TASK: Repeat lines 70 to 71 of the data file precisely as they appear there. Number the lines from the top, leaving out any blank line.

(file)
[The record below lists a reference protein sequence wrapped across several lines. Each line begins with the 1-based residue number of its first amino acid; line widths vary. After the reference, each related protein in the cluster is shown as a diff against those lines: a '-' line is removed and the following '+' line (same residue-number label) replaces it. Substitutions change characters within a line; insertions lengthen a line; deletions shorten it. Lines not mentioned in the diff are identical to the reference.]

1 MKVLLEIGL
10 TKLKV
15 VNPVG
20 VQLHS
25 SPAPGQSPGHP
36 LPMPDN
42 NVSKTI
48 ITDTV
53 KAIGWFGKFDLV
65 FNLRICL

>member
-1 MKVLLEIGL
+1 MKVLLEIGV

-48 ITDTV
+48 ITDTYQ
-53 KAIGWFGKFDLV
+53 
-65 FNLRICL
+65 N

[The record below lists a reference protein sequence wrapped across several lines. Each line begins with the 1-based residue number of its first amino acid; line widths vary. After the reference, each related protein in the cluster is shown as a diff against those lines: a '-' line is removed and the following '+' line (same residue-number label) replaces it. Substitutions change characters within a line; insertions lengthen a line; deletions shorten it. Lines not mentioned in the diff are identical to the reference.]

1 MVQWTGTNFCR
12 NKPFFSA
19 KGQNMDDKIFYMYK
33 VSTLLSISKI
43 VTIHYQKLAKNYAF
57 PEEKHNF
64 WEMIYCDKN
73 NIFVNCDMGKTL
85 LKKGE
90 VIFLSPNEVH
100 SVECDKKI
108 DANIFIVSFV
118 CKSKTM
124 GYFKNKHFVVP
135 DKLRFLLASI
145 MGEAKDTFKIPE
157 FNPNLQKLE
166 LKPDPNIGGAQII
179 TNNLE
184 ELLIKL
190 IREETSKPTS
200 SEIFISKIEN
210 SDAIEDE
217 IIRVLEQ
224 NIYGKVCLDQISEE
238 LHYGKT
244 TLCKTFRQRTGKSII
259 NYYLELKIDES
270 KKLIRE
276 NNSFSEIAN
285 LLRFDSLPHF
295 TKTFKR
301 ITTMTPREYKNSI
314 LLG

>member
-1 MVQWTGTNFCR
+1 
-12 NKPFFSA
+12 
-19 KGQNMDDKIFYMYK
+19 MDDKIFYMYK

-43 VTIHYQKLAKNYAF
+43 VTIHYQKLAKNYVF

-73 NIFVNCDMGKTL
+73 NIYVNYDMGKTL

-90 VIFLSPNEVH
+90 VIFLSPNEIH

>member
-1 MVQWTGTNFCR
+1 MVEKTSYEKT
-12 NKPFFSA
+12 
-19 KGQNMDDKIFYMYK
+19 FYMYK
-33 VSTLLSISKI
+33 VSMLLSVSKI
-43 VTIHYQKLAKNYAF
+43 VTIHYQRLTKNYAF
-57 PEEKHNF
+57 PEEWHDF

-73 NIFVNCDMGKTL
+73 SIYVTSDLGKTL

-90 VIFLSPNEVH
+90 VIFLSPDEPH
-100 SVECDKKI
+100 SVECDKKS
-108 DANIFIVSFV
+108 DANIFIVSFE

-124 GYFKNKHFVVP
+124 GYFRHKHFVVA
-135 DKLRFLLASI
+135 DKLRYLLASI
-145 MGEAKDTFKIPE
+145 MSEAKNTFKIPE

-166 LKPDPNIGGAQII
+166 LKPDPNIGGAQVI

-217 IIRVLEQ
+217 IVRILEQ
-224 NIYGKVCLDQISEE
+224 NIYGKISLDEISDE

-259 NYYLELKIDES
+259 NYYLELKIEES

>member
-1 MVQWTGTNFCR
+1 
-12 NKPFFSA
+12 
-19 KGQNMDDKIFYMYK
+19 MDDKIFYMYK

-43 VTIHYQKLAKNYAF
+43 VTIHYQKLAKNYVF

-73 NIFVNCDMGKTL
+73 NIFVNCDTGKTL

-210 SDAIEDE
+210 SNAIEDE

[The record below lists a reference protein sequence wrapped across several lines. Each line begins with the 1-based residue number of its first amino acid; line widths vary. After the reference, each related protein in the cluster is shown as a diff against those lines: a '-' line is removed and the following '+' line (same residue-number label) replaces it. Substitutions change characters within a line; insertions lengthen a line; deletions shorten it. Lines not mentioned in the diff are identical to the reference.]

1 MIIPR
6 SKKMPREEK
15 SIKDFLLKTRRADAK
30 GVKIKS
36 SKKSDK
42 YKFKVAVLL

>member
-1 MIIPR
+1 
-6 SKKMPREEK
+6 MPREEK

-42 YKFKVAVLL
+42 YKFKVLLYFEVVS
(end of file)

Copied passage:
-1 MVQWTGTNFCR
+1 MVEKTSYEKT